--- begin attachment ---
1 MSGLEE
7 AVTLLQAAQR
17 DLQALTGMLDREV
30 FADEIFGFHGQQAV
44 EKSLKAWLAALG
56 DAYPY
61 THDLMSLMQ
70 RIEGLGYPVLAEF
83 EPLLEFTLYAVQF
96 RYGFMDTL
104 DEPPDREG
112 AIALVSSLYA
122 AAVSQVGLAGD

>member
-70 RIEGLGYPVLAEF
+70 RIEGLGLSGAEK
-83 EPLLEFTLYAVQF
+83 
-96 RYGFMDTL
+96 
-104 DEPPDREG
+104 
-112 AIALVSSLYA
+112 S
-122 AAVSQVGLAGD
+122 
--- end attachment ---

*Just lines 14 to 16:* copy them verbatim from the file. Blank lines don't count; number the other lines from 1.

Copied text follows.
>member
-70 RIEGLGYPVLAEF
+70 RIEGLGLSGAEK